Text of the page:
The Firemaster’s Mistress was an enjoyable read, so I looked forward to reading its sequel, The Principessa. This time Dickason takes us beyond England, to a fictional Italian city-state called La Spada, apparently to the northeast of Venice. It’s two years after the events of the Gunpowder Plot, and Francis Quonyt is cooling his heels, bored, at the court of James I. A personal debt of William Cecil’s leads Francis to the royal court of La Spada, where the prince there is dying and wants Francis to do something special for him. While there, Francis meets the prince’s widowed daughter, Sofia.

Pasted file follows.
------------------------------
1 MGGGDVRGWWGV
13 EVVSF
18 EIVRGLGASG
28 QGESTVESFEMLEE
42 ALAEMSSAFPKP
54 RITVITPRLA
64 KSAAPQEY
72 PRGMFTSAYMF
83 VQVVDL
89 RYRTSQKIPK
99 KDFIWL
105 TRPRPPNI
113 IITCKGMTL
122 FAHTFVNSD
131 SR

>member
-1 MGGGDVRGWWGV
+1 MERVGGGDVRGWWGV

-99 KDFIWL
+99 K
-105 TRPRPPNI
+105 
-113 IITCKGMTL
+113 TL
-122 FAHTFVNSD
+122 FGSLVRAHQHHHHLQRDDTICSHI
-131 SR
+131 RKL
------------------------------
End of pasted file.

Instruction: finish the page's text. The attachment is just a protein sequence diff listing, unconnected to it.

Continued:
For the most part, I enjoyed the plot of this novel. I didn’t really like the ending of The Firemaster’s Mistress, but I was interested in seeing what would happen next with Francis. I thought the relationship between Francis and Sofia was a little weird, though—too much misunderstanding, and not enough romantic suspense.
I always enjoy Dickason’s settings, though. Although La Spada is fictional, Dickason describes it, and its atmosphere of danger, in detail. What I liked about La Spada was that it wasn’t just another Italian city-state; it seemed to bridge the gap between eastern and western Europe. The Principessa isn’t set around an historical event, so I enjoyed seeing Diackson’s imagination at work with the plot. I was intrigued to find out how Francis would handle the prince’s bizarre request, and I wasn’t disappointed.